I’ve been reading Status Anxiety and it’s helping me understand my feelings towards some people and especially my perception of myself. It explores mankind’s history, from the age of peasants and their unfortunate lot in life, and compares it to how much miserable we are compared to them, despite the fact that we are materially richer and live longer. It discussed the different values that have changed through time, and the kind of achievements that you are judged for nowadays.
Funnily enough, tonight I experienced one of those topics to be very true. And for some reason, it’s making me less self-conscious over my own lack of talent or sense of worth because now I myself know that there are some things like luck and circumstance that affects a person’s “success.” They’re not always deserving of it, and it doesn’t make me a “lesser” person.
“We will gradually become indifferent to what goes on in the minds of other people when we acquire an adequate knowledge of the superficial and futile nature of their thoughts, of the narrowness of their views, of the paltriness of their sentiments, of the perversity of their opinions, and of the number of their errors … We shall then see that whoever attaches a lot of value to the opinions of others pays them too much honour,” argued Arthur Schopenhauer, a leading model of philosophical misanthropy.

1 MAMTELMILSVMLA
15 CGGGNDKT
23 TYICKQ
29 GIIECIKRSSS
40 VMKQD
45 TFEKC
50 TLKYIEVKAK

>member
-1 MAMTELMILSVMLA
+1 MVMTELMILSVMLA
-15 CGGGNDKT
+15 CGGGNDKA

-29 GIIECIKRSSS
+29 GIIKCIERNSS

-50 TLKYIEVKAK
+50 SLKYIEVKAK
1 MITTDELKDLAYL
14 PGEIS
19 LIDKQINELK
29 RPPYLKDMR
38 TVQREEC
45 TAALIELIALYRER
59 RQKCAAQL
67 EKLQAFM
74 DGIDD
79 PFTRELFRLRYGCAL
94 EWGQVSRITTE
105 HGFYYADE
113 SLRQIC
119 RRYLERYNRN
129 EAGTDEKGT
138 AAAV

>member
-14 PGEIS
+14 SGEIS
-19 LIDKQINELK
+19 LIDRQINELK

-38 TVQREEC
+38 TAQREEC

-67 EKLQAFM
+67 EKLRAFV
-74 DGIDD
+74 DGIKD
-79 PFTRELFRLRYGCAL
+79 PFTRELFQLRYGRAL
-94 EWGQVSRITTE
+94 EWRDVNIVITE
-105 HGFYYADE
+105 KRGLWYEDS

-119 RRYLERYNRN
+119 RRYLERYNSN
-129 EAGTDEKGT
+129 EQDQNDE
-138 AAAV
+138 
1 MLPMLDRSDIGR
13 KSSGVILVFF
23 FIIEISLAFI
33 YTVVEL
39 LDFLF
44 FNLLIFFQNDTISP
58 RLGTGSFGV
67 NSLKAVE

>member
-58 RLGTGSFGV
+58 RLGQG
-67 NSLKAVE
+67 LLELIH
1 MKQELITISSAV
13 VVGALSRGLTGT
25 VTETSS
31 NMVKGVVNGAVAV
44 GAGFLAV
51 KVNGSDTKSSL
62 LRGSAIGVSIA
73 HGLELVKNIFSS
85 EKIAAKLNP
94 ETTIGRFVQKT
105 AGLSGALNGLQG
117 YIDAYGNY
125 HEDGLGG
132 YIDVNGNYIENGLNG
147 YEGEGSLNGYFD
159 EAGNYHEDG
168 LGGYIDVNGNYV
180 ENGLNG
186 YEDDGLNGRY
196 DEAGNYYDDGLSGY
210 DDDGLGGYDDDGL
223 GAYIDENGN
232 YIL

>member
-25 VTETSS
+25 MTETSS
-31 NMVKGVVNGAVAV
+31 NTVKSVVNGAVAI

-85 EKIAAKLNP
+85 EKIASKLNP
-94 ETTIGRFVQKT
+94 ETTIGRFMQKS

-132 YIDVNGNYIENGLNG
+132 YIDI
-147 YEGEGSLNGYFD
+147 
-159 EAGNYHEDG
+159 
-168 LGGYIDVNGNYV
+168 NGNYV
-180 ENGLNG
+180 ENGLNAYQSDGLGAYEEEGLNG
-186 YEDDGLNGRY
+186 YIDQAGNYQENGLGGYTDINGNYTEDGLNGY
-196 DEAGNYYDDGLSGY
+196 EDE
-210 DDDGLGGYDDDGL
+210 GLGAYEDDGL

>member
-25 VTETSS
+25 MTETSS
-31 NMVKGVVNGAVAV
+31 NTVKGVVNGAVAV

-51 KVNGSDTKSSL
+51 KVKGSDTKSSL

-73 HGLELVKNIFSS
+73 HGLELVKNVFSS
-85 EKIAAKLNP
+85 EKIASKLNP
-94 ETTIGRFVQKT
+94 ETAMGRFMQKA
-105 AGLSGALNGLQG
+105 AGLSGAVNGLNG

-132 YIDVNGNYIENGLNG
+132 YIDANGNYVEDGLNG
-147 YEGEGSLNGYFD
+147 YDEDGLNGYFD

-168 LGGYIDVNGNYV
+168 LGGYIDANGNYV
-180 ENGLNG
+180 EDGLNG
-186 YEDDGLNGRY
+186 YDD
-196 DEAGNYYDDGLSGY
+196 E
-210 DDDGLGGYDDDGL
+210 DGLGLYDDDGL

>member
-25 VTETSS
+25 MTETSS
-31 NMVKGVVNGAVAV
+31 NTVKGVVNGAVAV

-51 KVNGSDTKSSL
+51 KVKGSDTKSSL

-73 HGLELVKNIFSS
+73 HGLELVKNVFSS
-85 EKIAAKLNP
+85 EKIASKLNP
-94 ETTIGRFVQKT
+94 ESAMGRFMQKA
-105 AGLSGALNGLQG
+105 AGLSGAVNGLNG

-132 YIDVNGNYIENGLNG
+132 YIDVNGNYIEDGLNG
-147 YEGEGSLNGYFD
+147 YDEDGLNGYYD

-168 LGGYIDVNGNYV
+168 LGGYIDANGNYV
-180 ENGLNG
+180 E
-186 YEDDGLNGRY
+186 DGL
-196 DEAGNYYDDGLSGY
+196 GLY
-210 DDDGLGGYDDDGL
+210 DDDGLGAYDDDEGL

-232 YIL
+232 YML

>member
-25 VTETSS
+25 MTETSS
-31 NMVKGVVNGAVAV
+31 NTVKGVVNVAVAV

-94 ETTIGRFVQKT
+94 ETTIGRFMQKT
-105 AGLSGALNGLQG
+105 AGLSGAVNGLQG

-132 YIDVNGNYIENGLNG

My perception of people have been constantly changing the past year, and for very valid reasons. The longer time passes, the more new people I meet and befriend, the harsher my comparisons become, and I become more easily convinced at my own standard of who good people are.
Slowly I’m trying to learn how to detach myself from wrong standards of “success” or amazingness by the general public, a.k.a majority. In a sense, impressive people seem less brilliant while I’m putting more importance on the weight of a person’s strength or goodness of character.
“Once we have resolved only to see those who will treat us morally and virtuously, reasonably and truthfully, without treating conventions, vanities and ceremonials as anything other than props of polite society; when we have taken this resolve (and we have to do so or we will end up foolish, weak or villainous), the result is that we will have to live more or less on our own.”
Now: I learn to focus on things that I enjoy doing, encourage myself, set goals, encourage myself.